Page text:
Invasion from Inner Earth / Invasion from the Inner Earth / Hell Fire / They (1974) -***½
The modern micro-budget movie scene could never have existed without the invention of videotape. Film simply has too much inherent cost overhead, particularly in the form of lab fees for developing the thousands of feet of celluloid required by a feature-length movie. Nevertheless, the micro-budgeteers do have obvious antecedents in what might be called the regional filmmakers of the 50’s, 60’s, and 70’s. From 1948, when the court-ordered demise of vertical integration in the movie industry created unprecedented opportunities for independent filmmakers, until the early 1980’s, when runaway inflation eliminated those opportunities by squeezing the independents’ profit margins to the vanishing point, it was relatively easy for sufficiently driven producer/directors working totally outside the Hollywood system to crank out droves of low-budget exploitation movies and get them profitable theater bookings within a relatively narrow geographic range. The best-known example of the phenomenon is probably the New York grindhouse market centered on the Times Square section of 42nd Street, but there were underground distribution networks all over the country capable of creating local luminaries who might make a career for themselves in the movies even if they attracted little or no notice outside their home state— though there were of course a few regional filmmakers whose natural gifts for self-promotion ensured that they would not remain strictly regional for long. So while 42nd Street had Andy Milligan and the Findlays, Chicago had David Friedman and Herschell Gordon Lewis. Baltimore had John Waters. The Deep South had an entire industry all its own. And Wisconsin had Bill Rebane. The year before he awed the world (or at least the Great Lakes region) with The Giant Spider Invasion, and nine years after his abortive first effort, Terror at Halfday, was sold to Herschell Gordon Lewis for completion as Monster a Go-Go, Rebane brought forth a film that he would never be able to live down if anyone had actually seen it. One of the most freakishly hapless non-movies of its era, Invasion from Inner Earth marked Rebane’s first attempt to milk the UFO mania that was then gathering strength again after a decade’s hiatus. You won’t believe your eyes.
Pay very close attention to the pre-credits sequence; it offers the only hints you’ll get as to what this movie might be about until well past the hour mark. A man who rather resembles the unholy love-child of John Saxon and George Zucco walks into some kind of conference room, and haltingly tells the assembled important-looking people that there are still scattered reports of remote areas not yet touched by “this dreadful disease.” Panicked crowds flee down the streets of Tomahawk, Wisconsin, past a scattering of fallen bodies and vast plumes of red smoke billowing up from the sewers and storm drains. A shimmering, blue-white light is superimposed over an image of the rotating Earth. A flying saucer so pitiful that even Ed Wood would have hung his head in shame over it is seen in poor focus amid a welter of flashing red and green lights. And a barely disguised uncredited rearrangement of Ennio Morricone’s The Good, the Bad, and the Ugly theme plays audaciously over the opening credits.
Meanwhile, in the middle of fucking nowhere, forest guide and bush-plane pilot Jake Stephens (Nick Holt) is returning home from a notably unsuccessful hunting expedition. As he perplexedly explains to his sister, Sarah (Debbi Pick), he didn’t see a single deer all day, and even birds and squirrels were unaccountably scarce. It then comes out in conversation that the Stephens siblings are playing host to a trio of researchers from… well, somewhere… who are researching… well, something… in their neck of the woods, and who are preparing to return whence they came after a three-week stay at the cabin. Jake thinks maybe Sarah ought to come along and spend a few days in town, especially in light of the evident attraction that has developed (or so we are told— we’ll certainly never see it) between her and Eric (Karl Wallace), the putative leader of the researchers. Sarah denies that there’s anything between her and Eric and asserts that she hates towns. Thus it is that she remains at home when Eric, Stan (Paul Bentzen, from The Devonsville Terror and The Alpha Incident), and Andy (Robert Arkens) climb into Jake’s plane for the flight into Hightower and thence to civilization. (Stan, I hasten to emphasize, will not be identified by name for over 38 minutes.)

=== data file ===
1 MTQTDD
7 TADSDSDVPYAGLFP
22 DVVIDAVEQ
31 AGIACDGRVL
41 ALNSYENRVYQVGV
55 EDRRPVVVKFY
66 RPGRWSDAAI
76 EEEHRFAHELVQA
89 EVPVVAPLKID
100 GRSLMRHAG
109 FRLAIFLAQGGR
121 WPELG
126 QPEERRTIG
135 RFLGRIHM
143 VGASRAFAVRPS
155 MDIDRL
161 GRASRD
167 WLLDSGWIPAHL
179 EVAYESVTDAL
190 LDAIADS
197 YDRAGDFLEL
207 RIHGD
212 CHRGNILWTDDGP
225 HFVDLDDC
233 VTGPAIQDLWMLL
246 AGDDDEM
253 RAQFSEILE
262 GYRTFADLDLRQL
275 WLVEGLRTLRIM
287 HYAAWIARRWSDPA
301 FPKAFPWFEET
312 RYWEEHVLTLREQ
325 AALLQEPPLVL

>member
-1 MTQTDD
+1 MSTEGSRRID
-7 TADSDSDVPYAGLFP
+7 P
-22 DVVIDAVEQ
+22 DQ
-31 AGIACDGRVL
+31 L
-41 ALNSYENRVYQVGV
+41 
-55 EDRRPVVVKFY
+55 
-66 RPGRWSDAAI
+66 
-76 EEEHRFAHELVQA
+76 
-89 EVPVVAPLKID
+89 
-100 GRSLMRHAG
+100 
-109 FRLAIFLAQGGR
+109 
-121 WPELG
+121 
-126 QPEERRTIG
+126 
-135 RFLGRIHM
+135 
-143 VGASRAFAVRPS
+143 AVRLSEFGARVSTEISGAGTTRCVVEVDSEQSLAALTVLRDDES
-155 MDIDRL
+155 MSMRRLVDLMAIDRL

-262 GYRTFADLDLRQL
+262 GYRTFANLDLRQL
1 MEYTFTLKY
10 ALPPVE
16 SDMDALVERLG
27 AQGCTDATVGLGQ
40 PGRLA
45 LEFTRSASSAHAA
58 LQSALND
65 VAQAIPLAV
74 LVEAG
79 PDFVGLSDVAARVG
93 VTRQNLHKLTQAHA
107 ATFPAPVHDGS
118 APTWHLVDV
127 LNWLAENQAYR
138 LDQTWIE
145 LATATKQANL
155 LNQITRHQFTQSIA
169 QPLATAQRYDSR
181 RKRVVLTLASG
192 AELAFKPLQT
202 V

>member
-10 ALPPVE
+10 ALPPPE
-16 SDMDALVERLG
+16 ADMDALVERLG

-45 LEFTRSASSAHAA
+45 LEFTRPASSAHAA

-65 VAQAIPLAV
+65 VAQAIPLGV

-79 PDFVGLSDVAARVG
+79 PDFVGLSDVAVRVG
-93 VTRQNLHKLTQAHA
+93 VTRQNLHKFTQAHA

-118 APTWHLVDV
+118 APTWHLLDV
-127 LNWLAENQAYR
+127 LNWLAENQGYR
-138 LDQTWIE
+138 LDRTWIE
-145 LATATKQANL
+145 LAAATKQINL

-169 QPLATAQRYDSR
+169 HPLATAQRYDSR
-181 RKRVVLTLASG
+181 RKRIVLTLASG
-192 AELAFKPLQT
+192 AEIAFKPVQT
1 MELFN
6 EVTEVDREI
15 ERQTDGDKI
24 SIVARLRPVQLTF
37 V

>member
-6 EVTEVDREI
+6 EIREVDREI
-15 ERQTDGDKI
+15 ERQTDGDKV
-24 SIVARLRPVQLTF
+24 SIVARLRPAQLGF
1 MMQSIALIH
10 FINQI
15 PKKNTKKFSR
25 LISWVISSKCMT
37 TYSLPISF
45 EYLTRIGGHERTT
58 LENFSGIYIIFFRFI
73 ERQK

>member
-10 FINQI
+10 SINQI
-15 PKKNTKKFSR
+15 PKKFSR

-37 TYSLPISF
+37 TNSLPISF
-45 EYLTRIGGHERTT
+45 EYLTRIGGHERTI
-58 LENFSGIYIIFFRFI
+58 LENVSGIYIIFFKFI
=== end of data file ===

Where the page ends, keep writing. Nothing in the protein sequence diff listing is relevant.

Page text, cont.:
It is on the approach to Hightower’s puddle-jumper airport that our heroes first encounter the effects of whatever that shit before the credits was about. The airport employs exactly one air-traffic controller, a man named Sam (Arnold Didrickson), and Jake has the damnedest hard time getting him on the radio. When he goes in low to have a look around, Jake spies Sam standing in the middle of the runway, waving his plane away. Over the radio a short while later, Sam cautions Jake not to land at Hightower— there’s a plague-like disease gripping the town, and everyone is dying off. Hell, Sam’s sick himself, and doesn’t anticipate lasting much longer. Jake tries to land anyway, but Sam stops him by rushing outside and standing in the middle of the runway once more. Utterly flummoxed, Jake breaks off and sets a course for Bear Creek Lodge instead. The lodge has its own airfield, and the owners generally keep the place stocked with fuel even when it’s closed for the winter, as it is now. There’s also a shortwave radio rig at the lodge, with which Jake ought to be able to contact somebody to confirm or refute Sam’s curious story. When Jake and the researchers land, however, they find all the avgas tanks empty, and even after Stan and Andy get the generator started so as to power the radio, Jake and Eric can raise nothing but static. That isn’t the weirdest thing that happens at the lodge, either. Jake and Eric go off to reconnoiter as evening approaches, leaving Stan and Andy behind to keep trying the radio. The latter men begin hearing strange sounds— but not over the radio— and then a mysterious red light with no apparent source begins shining on the wall of the room behind them. Both the light and the noises cease after perhaps a minute, but the unexplained event leaves both men feeling uneasy. They’re happy to get away from the lodge once the others return, even if they’re just going back to the Stephens cabin.